At this stage of the economic cycle, overall costs are still rising, but some sectors, such as metals, are dropping like stones. Peter Fordham of Davis Langdon crunches the numbers
01 / Key changes
- The cost indices continued to rise into the fourth quarter last year
- The building and mechanical cost indices will have fallen in the first quarter
- The electrical cost index will have risen in the first quarter owing to a wage increase for electricians
- Consumer prices are dropping quickly
- General industry input and output prices are stable
- Construction materials prices are falling
- Steel and non-ferrous metals prices are in sharp decline
- Construction earnings are down from this time last year
Building cost index The annual increase grew in the fourth quarter of last year to 7.3%, its highest level for 10 quarters. It will drop in the first quarter of this year.
Mechanical cost index The rate of increase leaped to 5.2% in the fourth quarter. Wage rates for heating and ventilating operatives rose 4% in October and materials prices rose until the end of the year.
Electrical cost index This rose by a similar amount to the mechanical cost index over the last year but materials prices peaked in September and have been falling since.
02 / Price adjustment formulae for construction
These indices, compiled by the business and enterprise department and the Office for National Statistics, are to help calculate costs changes on fluctuating or variation of price contracts.
Over the 12 months between March 2008 and March 2009, the 60 work categories have recorded an average rise of 4.2%, down from 7.6% four months ago. However, many categories started to decline in the second half of last year. Since last July, the month the 2008 building wage award came into effect, the work categories have fallen by 1.1%.
Since July 2008 the work categories showing the greatest change have been:
The largest reductions have occurred in categories involving steel and non-ferrous metals. Steel prices in Europe have fallen more than 40% since last July with reinforcement prices dropping 50%. In the UK the falls have been less extreme but still significant (see Materials, below).
Most non-ferrous metals prices peaked about the same time: aluminium prices, for instance, have fallen by 60% since mid-July.
Three of the five categories recording cost increases are related to plumbing and reflect a wage increase that came into effect in January.
Materials: The price of materials in all sectors has turned south in the past six months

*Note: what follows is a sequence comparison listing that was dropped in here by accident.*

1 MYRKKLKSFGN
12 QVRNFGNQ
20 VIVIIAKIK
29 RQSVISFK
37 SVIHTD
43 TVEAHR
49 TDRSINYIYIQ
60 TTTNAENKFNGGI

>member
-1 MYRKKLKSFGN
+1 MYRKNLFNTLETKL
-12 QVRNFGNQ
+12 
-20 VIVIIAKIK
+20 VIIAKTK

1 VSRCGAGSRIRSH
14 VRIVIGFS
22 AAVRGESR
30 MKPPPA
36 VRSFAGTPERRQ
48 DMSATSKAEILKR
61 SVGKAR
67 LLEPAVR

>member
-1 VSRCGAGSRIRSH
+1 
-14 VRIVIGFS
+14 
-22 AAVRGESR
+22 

03 / Executive summary
- Consumer price inflation is expected to continue to fall
- Oil prices ease industry’s input costs
- Industry output prices static
- Construction materials prices declining across all sectors
- Fall in the value of sterling affecting cost of imported materials
- Steel and non-ferrous metals prices in reverse
04 / key indicators
(See file attached)
Labour: Some trades have secured good rises, but others are likely to lose out
05 / Executive summary
- Over the past three months of 2008, average earnings in construction were 1% lower than a year before, while average earnings throughout the economy rose 3.2%
- The start of the year brought in wage increases of 5% for plumbers and 4.5% for electricians (see below)
- Other agreements gave steel erectors 6.6%, thermal insulation contractors 6% and flat glass operatives 3%
- Negotiations between employers and unions for a revised wage agreement for building operatives, due at the end of June, seem unlikely to secure an increase of similar magnitude.
Plumbers in England and Wales received an increase in basic wage rates worth 5% from 5 January 2009 in a deal agreed in September 2007. The deal provided for wage increases of 4.5% but with a safety net that, should the retail prices index exceed this figure in September 2008, rates and allowances would be increased by that amount. Fortunately for plumbers, the RPI peaked in September at 5% and rates consequently increased accordingly.
The current basic hourly rates of pay for the principal grades of operatives are now as follows:
Wage rates for plumbers in Scotland and Northern Ireland will increase by 4.6% on 1 June.
Wage rates for electricians rose by 4.5% from 5 January 2009 in accordance with the second part of a three year agreement determined in September 2007. The new national standard rates became: